Big Brothers Big Sisters welcomed Robert Henley on board Sept. 8 as its new executive director.
One of his first goals as the organization's new director is work to recruit male mentors.
In the program, children are called "littles" and their adult mentors are called "bigs." Today, male "littles" in need of "bigs" far outnumber unmatched girls in the program.
"What I want men to think about is the times they spent with an older or younger brother growing up," Henley said. "That is really the type of relationship we are talking about in the (BBBS) program. It is a mentoring relationship."
Volunteers are needed as mentors in the community or the school-based programs.
Bigs in the community program spend time with their little doing things a few times a month like going to the park or the movies. During the school-based program, Bigs have lunch and hang out with his or her little at the program based at Julia Randall Elementary School.
"That is the cool part of Big Brothers -- one child helped does have a positive impact on the youth of our community," Henley said.
Henley first got to know the organization when he was a town councilor and the Town of Payson contributed $4,000 to the organization.
The direct impact of BBBS on youth and society is one of the reasons he applied for the director position in June.
Currently, 18 bigs are making an impact with littles in the Rim Country.
Henley's goal is for that number to double in the next six months.
Matches are currently handled out of the Phoenix office.
BBBS needs to find a part-time outreach specialist for the program here. That individual would enroll and assess volunteers and make appropriate matches of bigs with littles.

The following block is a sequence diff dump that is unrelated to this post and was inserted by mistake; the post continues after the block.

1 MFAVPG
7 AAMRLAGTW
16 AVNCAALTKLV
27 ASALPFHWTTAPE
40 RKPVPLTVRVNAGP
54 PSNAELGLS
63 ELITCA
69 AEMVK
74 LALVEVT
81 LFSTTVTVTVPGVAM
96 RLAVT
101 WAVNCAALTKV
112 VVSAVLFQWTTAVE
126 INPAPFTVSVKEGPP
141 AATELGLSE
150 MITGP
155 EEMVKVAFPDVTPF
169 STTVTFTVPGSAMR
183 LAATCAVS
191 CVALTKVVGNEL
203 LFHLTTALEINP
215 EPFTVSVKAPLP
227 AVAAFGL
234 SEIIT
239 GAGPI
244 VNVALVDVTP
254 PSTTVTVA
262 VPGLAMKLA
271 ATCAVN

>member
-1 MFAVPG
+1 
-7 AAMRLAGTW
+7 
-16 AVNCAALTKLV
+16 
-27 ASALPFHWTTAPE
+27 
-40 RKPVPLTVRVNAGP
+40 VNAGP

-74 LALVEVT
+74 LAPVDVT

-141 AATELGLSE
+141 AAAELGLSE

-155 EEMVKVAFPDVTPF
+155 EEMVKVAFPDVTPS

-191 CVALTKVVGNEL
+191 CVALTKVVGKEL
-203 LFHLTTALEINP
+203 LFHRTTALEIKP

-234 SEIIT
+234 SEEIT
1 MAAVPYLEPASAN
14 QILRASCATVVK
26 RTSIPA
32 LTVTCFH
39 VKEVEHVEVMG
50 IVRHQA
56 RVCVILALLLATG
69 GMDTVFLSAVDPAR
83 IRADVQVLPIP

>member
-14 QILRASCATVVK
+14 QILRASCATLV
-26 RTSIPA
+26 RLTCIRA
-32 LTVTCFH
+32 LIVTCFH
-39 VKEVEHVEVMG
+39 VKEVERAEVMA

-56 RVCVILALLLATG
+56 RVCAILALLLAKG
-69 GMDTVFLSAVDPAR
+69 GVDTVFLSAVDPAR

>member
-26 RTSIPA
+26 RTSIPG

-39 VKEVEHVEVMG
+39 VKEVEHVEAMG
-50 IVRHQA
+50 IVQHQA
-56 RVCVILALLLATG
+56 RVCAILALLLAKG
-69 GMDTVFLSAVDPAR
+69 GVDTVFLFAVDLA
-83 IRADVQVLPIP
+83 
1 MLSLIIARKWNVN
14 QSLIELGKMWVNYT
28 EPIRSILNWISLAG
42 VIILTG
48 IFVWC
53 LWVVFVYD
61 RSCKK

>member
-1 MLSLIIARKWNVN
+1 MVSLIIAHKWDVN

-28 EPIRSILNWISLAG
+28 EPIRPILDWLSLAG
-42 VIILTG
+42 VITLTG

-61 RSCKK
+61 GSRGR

Speaking to local service organizations will be one of Henley's efforts to keep up community awareness and recruit new volunteers.
"I also want to focus on non-mentoring volunteers," he said. These adults could help with clothing collection and other fund-raising activities.
There are two blue bins for collecting clothes, one at Sawmill Crossing and one behind the Senior Circle building.
The clothing deposited needs to be laundered first but frays and small spots are okay as the clothes is not being resold as clothing. The used articles earn money for BBBS by being recycled into rags.
Volunteers are needed to check on the bins once a week and transport the clothing to the storage locker in town.
Monthly financial donations to BBBS by businesses or individuals is another form of fund-raising Henley wants to encourage. Funds raised in this manner would help keep the organization going through leaner months.
Henley can be contacted via e-mail at email@example.com or the phone is (928) 468-8375.